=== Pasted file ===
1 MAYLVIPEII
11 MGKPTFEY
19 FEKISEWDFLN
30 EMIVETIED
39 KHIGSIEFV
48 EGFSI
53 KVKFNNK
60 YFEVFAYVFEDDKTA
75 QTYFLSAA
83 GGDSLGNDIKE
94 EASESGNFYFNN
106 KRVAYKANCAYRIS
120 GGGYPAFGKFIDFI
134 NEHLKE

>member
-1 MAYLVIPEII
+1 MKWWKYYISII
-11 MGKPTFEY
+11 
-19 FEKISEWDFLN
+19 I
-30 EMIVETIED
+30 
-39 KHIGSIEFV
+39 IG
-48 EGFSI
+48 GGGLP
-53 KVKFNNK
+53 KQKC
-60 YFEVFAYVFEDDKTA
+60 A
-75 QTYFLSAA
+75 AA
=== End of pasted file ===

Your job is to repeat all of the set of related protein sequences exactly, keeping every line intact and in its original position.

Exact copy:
1 MAYLVIPEII
11 MGKPTFEY
19 FEKISEWDFLN
30 EMIVETIED
39 KHIGSIEFV
48 EGFSI
53 KVKFNNK
60 YFEVFAYVFEDDKTA
75 QTYFLSAA
83 GGDSLGNDIKE
94 EASESGNFYFNN
106 KRVAYKANCAYRIS
120 GGGYPAFGKFIDFI
134 NEHLKE

>member
-1 MAYLVIPEII
+1 MKWWKYYISII
-11 MGKPTFEY
+11 
-19 FEKISEWDFLN
+19 I
-30 EMIVETIED
+30 
-39 KHIGSIEFV
+39 IG
-48 EGFSI
+48 GGGLP
-53 KVKFNNK
+53 KQKC
-60 YFEVFAYVFEDDKTA
+60 A
-75 QTYFLSAA
+75 AA